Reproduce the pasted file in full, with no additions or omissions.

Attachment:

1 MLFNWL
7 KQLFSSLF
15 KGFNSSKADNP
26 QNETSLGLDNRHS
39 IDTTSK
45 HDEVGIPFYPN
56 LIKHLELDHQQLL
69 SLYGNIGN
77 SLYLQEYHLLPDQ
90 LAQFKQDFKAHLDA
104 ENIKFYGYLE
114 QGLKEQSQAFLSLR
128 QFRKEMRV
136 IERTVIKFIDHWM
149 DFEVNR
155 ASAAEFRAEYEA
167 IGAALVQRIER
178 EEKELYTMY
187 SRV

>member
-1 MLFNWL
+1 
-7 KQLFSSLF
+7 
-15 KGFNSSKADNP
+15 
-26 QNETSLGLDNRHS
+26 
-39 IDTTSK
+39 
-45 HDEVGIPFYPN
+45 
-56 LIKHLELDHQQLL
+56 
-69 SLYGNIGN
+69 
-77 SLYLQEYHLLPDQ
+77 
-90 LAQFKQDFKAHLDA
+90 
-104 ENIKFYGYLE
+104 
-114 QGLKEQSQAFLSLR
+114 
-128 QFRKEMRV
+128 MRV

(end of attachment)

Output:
1 MLFNWL
7 KQLFSSLF
15 KGFNSSKADNP
26 QNETSLGLDNRHS
39 IDTTSK
45 HDEVGIPFYPN
56 LIKHLELDHQQLL
69 SLYGNIGN
77 SLYLQEYHLLPDQ
90 LAQFKQDFKAHLDA
104 ENIKFYGYLE
114 QGLKEQSQAFLSLR
128 QFRKEMRV
136 IERTVIKFIDHWM
149 DFEVNR
155 ASAAEFRAEYEA
167 IGAALVQRIER
178 EEKELYTMY
187 SRV

>member
-1 MLFNWL
+1 
-7 KQLFSSLF
+7 
-15 KGFNSSKADNP
+15 
-26 QNETSLGLDNRHS
+26 
-39 IDTTSK
+39 
-45 HDEVGIPFYPN
+45 
-56 LIKHLELDHQQLL
+56 
-69 SLYGNIGN
+69 
-77 SLYLQEYHLLPDQ
+77 
-90 LAQFKQDFKAHLDA
+90 
-104 ENIKFYGYLE
+104 
-114 QGLKEQSQAFLSLR
+114 
-128 QFRKEMRV
+128 MRV